Christmas season lends itself to lots of delicacies, pies, puddings and the ubiquitous Christmas cake’. The fabulous “Christmas cake” as we know it infact originated in England as a humble oat porridge eaten on Christmas Eve, a transitional food after a day of fasting. Gradually dried fruits, honey and various spices were added to the oatmeal mixture, making it a delicacy, Christmas pudding. By the 16th century, the oats were omitted and some of the familiar ingredients of cake added, such as eggs, butter and wheat flour. This was boiled into a plum cake. Wealthier families, who had ovens, started making cakes using dried fruit and spices. It was now called "Christmas Cake”.
Did you know? By the end of the 18th century, there were actually laws saying that these cakes could only be consumed at Christmas, Easter, weddings, christenings, and funerals!!!
Let’s move closer to home. Right here in New Delhi, way before our family moved to Gurgaon. Come September and a trip to Chandni Chowk was due. Humongous quantities of dried fruits, candied peels, almonds and walnuts bought, steeped in rum or brandy, made way for the ultimate (and I am not being boastful) Christmas fruit cake. This was a family event, each of us furiously peeling, chopping, and dicing. All interspersed with friendly family banter. Next, came the soaking. Each one assumed there was never enough of the magical liquor and would diligently ‘feed’ the fruit what they thought imperative! All in all, a very potent concoction. A tip here, the longer the fruits mature in the liquor, the better the taste, obvious? Well I thought so too, but just good to let you know. So give it about three months of resting time.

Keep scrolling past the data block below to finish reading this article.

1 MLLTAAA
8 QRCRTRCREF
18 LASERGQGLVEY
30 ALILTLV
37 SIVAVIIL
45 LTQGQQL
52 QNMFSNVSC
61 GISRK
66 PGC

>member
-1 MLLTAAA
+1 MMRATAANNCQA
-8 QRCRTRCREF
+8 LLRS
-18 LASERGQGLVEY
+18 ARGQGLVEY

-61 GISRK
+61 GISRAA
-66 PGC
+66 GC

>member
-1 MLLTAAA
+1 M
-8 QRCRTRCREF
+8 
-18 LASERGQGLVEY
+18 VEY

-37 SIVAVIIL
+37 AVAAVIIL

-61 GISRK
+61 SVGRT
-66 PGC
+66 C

Baking took the term ‘humongous to new heights! 3 kilos of butter, 3 kilos of eggs, 3 dozen eggs and 3 kilos of sugar along with essences, treacle, jams and about 10 kilos of the soaked fruit were all carted to Parkash bakery at Malviya Nagar in Delhi. This would then be mixed by their expert hand, poured into tins and baked at the same place. A full day’s work, completely worth it by the end of it all. For you were taking home trunks filled with 20 kilos of fruit cake, most aromatic and absolutely boozy.
That was a decade ago. Cut to now. Waist and health watching and concerns catching up, the mighty 20 kilos has depleted giving way to measly amounts. Fruit is now cut, albeit rather disinterestedly by the help. The entire process is taken care of at home. The only thing that hasn’t changed is the regular dousing of the fruit. Some traditions must continue, right?